The Public Humanist

Though this be madness, yet there is method in’t

“Shakespeare? Ugh!”

“I love Shakespeare myself, but my students hate just the mention of the name.”

“How do I feel about teaching Shakespeare? Terrified.”

“It’s the language that gets to me. If I don’t ‘get it’, how can I expect my students to?”

No surprise that the above verbatim quotes are responses to my first question to high school English teachers attending a ‘Teaching Shakespeare’ workshop. Within the safety of small group work, true feelings emerge: how can they bring alive these convoluted ‘men in tights’ plays for students who have no cultural context for any theater, let alone works by a four hundred -year-old dead white guy. These are earnest, dedicated people who want the very best for their students but are intimidated by what feels like an impenetrable body of dramatic literature, no matter how celebrated.

Like it or not, the Massachusetts Comprehensive Assessment System, the hurdle over which all students must jump for future academic success, feeds on just the sort of training that can be gained by in-depth study of a Shakespearean work. Imagine the sort of essay a student who has delved into Macbeth could write in answer to one of the 10th grade MCAS English Language Arts Composition prompts in spring 2009:

Works of literature often feature characters whose pride or selfishness creates problems.

From a work of literature you have read in or out of school, select a character whose pride or selfishness creates problems. In a well-developed composition, identify the character, describe how the character’s pride or selfishness creates problems, and explain how the character’s experience relates to the work as a whole.1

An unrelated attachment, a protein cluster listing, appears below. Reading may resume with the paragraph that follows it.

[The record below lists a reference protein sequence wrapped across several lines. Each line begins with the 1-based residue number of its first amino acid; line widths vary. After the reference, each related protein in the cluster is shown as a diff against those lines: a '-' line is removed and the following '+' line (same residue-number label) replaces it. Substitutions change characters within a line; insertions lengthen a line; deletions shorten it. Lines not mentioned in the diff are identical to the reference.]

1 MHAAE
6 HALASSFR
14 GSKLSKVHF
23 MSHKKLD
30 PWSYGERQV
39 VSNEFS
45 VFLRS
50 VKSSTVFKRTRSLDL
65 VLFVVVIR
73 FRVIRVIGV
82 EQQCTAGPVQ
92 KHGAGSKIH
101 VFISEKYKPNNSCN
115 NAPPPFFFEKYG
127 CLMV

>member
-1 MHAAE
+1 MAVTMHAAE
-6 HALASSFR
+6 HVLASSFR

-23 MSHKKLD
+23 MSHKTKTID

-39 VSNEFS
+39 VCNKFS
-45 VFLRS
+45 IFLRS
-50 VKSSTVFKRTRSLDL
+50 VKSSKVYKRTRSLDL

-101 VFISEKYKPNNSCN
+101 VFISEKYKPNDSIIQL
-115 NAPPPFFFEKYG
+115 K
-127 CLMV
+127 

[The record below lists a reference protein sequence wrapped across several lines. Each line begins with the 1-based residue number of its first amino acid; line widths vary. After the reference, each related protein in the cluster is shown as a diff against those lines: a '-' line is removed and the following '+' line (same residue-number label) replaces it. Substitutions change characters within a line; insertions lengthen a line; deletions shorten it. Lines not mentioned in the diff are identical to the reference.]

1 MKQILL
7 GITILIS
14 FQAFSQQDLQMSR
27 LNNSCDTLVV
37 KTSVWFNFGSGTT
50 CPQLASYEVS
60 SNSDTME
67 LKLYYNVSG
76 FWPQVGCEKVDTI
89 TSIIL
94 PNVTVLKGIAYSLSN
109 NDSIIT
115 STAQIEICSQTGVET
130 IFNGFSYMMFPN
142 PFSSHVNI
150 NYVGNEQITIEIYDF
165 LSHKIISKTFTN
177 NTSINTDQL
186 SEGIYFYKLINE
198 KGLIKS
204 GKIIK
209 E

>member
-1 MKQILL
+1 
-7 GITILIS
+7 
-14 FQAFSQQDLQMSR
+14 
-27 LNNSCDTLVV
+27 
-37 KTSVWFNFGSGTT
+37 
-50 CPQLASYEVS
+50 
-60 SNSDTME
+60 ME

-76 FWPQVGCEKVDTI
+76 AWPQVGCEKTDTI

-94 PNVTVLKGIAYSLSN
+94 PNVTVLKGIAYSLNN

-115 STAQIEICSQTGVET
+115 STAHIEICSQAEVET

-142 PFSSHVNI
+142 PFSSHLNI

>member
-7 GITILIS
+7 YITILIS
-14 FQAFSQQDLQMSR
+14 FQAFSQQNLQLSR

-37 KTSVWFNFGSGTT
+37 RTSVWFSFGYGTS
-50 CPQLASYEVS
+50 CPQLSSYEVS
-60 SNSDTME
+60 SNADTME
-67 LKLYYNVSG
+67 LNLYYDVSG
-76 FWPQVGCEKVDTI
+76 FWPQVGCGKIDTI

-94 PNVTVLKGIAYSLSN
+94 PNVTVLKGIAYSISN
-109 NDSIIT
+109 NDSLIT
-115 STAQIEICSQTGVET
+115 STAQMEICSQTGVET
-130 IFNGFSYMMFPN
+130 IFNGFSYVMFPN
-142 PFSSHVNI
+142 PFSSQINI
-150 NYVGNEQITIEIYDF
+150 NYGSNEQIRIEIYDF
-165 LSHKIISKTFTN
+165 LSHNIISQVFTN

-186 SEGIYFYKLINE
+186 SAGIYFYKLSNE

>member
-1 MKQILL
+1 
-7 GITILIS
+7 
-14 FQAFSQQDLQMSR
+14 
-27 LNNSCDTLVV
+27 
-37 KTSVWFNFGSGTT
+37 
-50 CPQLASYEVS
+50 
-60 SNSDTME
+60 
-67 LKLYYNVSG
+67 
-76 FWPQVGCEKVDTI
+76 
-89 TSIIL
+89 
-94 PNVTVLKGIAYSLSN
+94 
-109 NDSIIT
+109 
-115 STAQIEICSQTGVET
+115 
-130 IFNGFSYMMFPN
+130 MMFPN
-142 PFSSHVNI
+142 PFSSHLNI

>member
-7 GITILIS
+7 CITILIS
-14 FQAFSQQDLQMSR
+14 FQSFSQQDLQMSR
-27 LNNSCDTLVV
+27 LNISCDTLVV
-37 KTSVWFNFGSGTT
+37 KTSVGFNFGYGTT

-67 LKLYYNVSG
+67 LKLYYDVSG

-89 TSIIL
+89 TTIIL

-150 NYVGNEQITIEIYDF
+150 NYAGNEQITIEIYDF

Massachusetts Department of Education frameworks provide the rationale for the study of Shakespeare beginning in the 5th grade. What’s not to love about a piece of literature that supplies accessible examples of so many threads that are woven together in the “Reading and Literature Strand” of prescribed General Standards? For example:

  • Making Connections (understanding of a literary or non-literary work by relating it to its contemporary context or historical background);
  • Genre (identify, analyze, and apply knowledge of the characteristics of different genres)
  • Theme (identify, analyze, and apply knowledge of theme in a literary work and provide evidence from the text to support their understanding).;
  • Poetry (identify, analyze, and apply knowledge of the themes, structure, and elements of poetry and provide evidence from the text to support their understanding);
  • Style and Language (identify and analyze how an author’s words appeal to the senses, create imagery, suggest mood, and set tone, and provide evidence from the text to support their understanding);
  • Dramatic Literature (identify, analyze, and apply knowledge of the themes, structure, and elements of drama and provide evidence from the text to support their understanding); and
  • Dramatic Reading and Performance (plan and present dramatic readings, recitations, and performances that demonstrate appropriate consideration of audience and purpose.)2

That’s seven out of twelve “general standards” that can be accounted for through the study of one play. Not too shabby when teachers are faced with time constraints and limited resources!

So then, how do we convince teachers–and their students–that the study of Shakespeare is not only educationally nutritious but also delicious?